flows in. Flow occurs from higher pressure to lower pressure, and with greater resistance you have decreased
1) Food flow within GIT
If P1 is greater than P2, digesta flows from previous compartment to the next, but when P2 is greater than P1,
flow doesn’t occur. Sphincter increases pressure of the next compartment to prevent the food flow
2) Blood flow within cardiovascular system
4 In order for the ventricle filling to occur, atrial pressure should be greater than ventricular pressure. Also to
pump blood out of left ventricle, ventricular pressure should be greater than aortic pressure so that aortic
valve will open.
3) Air flow into the respiratory system
In this case, P1 is atmospheric pressure, and P2 is alveolar pressure. Since atmospheric pressure is constant
unless the altitude changes, you can physiologically modify alveolar pressure. To bring the air in, you should
make P Alveoli more negative (since Patm is set to 0) or decrease resistance.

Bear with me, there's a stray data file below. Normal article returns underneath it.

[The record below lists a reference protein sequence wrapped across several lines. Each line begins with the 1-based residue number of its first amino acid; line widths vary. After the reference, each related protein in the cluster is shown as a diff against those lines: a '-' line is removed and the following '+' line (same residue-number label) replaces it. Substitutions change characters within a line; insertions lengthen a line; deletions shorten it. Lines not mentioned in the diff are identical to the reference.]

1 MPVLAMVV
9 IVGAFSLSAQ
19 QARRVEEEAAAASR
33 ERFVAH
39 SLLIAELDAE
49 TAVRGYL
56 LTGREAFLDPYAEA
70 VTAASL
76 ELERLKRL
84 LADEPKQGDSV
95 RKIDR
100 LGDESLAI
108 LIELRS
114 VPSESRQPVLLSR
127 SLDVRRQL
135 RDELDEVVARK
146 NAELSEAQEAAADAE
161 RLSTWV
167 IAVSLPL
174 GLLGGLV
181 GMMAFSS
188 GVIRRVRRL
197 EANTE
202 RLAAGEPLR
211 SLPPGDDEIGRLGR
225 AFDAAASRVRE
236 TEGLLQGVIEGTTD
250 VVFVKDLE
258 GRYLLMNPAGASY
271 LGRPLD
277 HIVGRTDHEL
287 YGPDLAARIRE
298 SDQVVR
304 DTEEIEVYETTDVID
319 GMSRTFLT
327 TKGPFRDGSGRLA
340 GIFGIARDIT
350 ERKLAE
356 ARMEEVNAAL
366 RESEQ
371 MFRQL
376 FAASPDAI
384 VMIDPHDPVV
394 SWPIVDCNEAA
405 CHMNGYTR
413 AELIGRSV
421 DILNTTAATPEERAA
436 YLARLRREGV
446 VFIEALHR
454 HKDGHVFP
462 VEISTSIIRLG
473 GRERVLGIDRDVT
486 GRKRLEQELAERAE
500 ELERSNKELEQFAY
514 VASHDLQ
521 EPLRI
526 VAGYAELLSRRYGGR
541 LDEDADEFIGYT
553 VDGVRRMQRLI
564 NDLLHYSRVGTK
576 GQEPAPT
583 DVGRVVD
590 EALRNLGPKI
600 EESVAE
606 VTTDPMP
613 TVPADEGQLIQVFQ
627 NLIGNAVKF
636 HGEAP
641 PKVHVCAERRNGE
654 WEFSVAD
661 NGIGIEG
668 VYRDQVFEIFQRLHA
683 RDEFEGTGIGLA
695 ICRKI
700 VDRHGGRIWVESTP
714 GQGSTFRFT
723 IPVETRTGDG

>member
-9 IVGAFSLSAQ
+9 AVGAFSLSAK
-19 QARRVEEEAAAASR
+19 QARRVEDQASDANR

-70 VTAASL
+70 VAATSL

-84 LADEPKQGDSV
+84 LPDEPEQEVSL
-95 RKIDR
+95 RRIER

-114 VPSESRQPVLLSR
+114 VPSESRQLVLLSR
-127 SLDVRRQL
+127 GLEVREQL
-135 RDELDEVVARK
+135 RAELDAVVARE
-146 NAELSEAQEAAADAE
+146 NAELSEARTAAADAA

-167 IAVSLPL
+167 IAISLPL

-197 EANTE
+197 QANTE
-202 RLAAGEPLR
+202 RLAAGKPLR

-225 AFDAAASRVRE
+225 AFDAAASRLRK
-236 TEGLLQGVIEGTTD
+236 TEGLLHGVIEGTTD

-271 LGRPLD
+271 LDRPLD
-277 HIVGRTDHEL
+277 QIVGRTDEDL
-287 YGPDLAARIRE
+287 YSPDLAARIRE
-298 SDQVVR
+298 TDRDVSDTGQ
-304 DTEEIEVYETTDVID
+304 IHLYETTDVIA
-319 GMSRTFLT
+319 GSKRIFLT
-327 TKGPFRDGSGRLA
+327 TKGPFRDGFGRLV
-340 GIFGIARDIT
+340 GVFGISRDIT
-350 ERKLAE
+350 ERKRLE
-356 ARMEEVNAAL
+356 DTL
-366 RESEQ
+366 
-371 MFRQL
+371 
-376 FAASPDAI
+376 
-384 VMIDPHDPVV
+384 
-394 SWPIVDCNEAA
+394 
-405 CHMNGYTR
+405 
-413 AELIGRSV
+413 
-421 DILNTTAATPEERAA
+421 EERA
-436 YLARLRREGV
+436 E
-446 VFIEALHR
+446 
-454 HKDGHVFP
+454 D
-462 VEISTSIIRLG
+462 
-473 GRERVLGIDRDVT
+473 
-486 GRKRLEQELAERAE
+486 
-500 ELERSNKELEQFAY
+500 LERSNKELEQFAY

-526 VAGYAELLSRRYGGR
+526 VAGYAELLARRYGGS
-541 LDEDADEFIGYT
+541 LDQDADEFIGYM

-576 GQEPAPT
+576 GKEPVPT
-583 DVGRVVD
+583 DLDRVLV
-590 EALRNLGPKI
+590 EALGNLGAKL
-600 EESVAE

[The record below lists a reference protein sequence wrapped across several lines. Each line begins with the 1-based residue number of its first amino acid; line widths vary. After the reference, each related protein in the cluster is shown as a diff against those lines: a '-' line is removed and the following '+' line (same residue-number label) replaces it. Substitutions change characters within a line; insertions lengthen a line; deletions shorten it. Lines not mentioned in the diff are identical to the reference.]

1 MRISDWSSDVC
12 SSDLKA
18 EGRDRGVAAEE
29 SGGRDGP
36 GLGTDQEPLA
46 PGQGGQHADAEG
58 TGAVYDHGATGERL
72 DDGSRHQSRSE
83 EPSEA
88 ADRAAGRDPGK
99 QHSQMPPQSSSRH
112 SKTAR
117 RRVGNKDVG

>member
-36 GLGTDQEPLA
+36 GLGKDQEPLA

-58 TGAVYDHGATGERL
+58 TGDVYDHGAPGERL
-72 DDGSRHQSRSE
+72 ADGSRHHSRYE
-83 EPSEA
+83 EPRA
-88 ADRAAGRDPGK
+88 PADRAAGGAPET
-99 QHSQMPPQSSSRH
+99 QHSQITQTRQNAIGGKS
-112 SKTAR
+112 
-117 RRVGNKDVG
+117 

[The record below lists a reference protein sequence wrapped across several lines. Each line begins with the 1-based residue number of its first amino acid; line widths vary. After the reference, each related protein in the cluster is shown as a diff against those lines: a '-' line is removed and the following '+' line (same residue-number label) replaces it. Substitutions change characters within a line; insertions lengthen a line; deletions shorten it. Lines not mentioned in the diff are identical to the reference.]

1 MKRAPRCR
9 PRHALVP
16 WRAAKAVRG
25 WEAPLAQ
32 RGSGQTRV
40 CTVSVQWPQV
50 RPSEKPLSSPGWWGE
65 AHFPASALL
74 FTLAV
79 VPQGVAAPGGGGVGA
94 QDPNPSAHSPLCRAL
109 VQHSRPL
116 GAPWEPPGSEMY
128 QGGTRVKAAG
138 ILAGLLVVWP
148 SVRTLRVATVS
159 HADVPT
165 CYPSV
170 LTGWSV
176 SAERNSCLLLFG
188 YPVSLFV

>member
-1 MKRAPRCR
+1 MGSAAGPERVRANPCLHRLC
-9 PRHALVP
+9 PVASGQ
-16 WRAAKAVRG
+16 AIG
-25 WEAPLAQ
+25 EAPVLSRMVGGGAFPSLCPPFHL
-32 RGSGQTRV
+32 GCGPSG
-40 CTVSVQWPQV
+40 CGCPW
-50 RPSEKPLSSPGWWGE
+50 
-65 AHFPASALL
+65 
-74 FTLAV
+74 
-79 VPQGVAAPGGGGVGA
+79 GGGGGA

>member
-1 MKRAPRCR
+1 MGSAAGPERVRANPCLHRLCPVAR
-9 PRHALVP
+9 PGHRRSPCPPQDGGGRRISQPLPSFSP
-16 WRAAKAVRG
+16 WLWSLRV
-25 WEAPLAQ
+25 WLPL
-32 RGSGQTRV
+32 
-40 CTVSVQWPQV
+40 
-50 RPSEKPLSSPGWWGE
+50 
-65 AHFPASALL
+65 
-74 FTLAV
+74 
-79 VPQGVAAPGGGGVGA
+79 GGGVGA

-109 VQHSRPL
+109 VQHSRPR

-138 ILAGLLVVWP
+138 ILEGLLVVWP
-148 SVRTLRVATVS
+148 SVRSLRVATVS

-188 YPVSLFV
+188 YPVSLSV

9. Compare inspired volume in the lung standing vs. lying down (draw the diagram)
The pleural pressure is negative and pulls open the alveoli. By pulling open the alveoli, we create a negative
pressure within the alveoli which is designated as P2 ("driving force" that pulls air into the alveoli). Because of
that sequence of events, we can directly relate pleural pressure to the volume within the alveoli. So a more
negative pleural pressure will result in greater stretch on the alveoli and therefore a great drive to pull air into the
alveoli. Therefore we can relate Ppl to stretch on the lung (ie how expanded the alveoli are) and this stretch is
then directly associated with volume within the alveoli.
Lying down (prone) – Because gravitational force is applied to across the lung equally, pleural pressure is -
4cmH2O over the entire lung. When skeletal muscle (intercostals moves rib cages or diaphragm moves down)
contracts, we change pleural pressure by 4cmH2O across entire lung, therefore every alveoli fills equally